Yesterday was my cheat day....what is a cheat day? Well for me, normally I eat meat, eggs, and green vegetables every day. But every 7 to 10 days, I have a day where anything goes.  As I was contemplating my cheat day options, I was stuck on what I was going to have for lunch.  When you can eat any food you want, you definitely want to pick something you have been craving.  In my community, there is a newer restaurant that is quite popular and requires a 30-45 minute wait.  Never excited about waiting in lines, I decided to get their burger and sweet potato fries to go.  So 15 minutes and 16 dollars later,  I was in my car, settling in for what I thought would be the pinnacle cheat day experience. This burger was really something to behold! It was both a thing of artistic beauty and a culinary masterpiece. With onions caramelized in a wine reduction sauce, and bold blue cheese to compliment the hickory smoked, thick cut bacon.  Epic, awesome, and mouthwatering just to behold.   My first bite was a little lack luster, thinking I needed to cleanse the platte, I tried a second bite, and a third.  My hope was that each subsequent bite would be the culmination of my anticipation.  Sadly, it was not.  The flavors each were powerful and instead of one flavor shining above the rest, each competed for my attention, and was lost in the minutiae.  I found myself regretting my choice, realizing that I was not getting 16 dollar worth of enjoyment and flavor from the experience.  In that moment I found myself wishing I had gone with my ever reliable Wendy's, for their lettuce wrapped double.  It's always tasty, always leaves me feeling full and just right, never sick.   In that moment I had a epiphany that perhaps the road to cheat day happiness was not to be found in complicated tastes and expensive culinary experiences, but rather in the simple, and less complicated.  Later, I had this message reinforced as I went to Culver's because their custard is one of my cheat day have to's.  Normally I get plain chocolate, because how can you improve upon perfection?   When the flavor of the day was chocolate with caramel and sea salted almond slivers, it sounded so good, and in an effort to be adventurous and try something new, I opted in.   Each of the flavors failed to compliment the other, each competed like my earlier experience with the burger.  The best spoonful of the whole batch, was the one that lacked the caramel and nuts, just the plain chocolate.  I realize this may mean that I lack a sophisticated pallet, perhaps if I had more culinary training, I could appreciate the subtle or not so subtle nuances of each flavor.  However, for me, I think there is a message here about myself or what makes me happy.  Simplicity.    With these food examples, I know this to be true.  Have you found something that tastes as good, as a slice of well crafted, warm homemade bread smothered in butter? My favorite tastes are not complex but are the result of a few ingredients being well blended, so as not to compete, but to create a single awe inspiring taste.  My wife's cookies being a prime example.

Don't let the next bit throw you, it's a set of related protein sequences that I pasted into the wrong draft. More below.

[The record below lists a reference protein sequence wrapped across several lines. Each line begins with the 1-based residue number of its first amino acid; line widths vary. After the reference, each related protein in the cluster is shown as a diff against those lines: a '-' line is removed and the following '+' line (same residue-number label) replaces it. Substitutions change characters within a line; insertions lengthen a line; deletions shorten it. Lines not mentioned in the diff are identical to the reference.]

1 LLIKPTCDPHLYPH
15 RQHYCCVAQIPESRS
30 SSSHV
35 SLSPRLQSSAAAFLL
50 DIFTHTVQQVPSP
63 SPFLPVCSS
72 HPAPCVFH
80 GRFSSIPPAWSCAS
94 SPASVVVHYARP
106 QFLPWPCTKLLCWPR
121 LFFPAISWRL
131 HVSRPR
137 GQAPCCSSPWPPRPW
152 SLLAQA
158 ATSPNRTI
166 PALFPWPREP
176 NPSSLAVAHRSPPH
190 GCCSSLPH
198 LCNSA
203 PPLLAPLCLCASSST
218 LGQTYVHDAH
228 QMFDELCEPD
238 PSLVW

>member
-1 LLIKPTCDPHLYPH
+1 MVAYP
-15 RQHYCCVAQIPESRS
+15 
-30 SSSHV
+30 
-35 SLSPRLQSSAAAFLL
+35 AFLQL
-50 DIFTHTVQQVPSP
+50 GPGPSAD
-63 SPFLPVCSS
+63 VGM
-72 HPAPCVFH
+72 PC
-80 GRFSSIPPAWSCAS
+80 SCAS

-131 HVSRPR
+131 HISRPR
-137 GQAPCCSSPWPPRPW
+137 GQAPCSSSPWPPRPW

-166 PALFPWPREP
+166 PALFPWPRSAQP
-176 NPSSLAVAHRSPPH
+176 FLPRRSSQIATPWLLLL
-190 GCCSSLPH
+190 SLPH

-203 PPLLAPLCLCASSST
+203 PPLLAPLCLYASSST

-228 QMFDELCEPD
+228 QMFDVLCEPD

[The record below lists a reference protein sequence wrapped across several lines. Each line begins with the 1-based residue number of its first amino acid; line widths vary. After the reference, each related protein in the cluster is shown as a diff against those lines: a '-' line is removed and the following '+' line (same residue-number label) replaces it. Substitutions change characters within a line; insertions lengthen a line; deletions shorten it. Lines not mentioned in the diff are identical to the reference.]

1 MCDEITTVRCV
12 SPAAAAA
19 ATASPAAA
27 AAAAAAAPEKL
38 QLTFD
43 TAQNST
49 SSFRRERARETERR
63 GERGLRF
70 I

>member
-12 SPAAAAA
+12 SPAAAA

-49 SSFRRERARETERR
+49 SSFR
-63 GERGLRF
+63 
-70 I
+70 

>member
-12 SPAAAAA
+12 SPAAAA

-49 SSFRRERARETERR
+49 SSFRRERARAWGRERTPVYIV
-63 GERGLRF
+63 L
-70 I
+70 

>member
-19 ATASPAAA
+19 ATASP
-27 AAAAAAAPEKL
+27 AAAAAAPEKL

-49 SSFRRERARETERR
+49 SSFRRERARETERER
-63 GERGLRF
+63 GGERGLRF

I have considered my food experience from yesterday, and have wondered what lessons can I learn from this realization.  When I consider the happy times, simplicity always seems to be a common element.  Recently I had the opportunity to travel to Peru to do some humanitarian work.  My life there was uncomplicated. My job was to help further the work and support those who were doing it, I was very happy.  When I am backpacking or hiking, my focus is on the trail ahead, the movement, and the environment. It is simple and it makes me very happy.   If I reflect back at times when I have been less than content, there has always been a recollection of complexity and stress in those memories.  There were conflicts between my values, my commitments, and the time I had to complete them.  Like the 16 dollar burger,  perhaps the price I paid during these parts of my life, the price I paid for what I thought I wanted, was not worth what I received in exchange.   We all have a choice. I have a choice. A choice to decide if the 16 dollar burger is going to make me happy.  Definitely I can try it, and if the expenditure to pleasure ratio is worth it, I'm all in.  If something improves, or enhances my life, absolutely.  However, if after my experience, I'm happier with the simple 5 dollar option, it becomes one more thing I know about myself.  My pathway to burger happiness discovered, and could it also be a small step, an insight into other aspects of my life?  I'll keep you posted.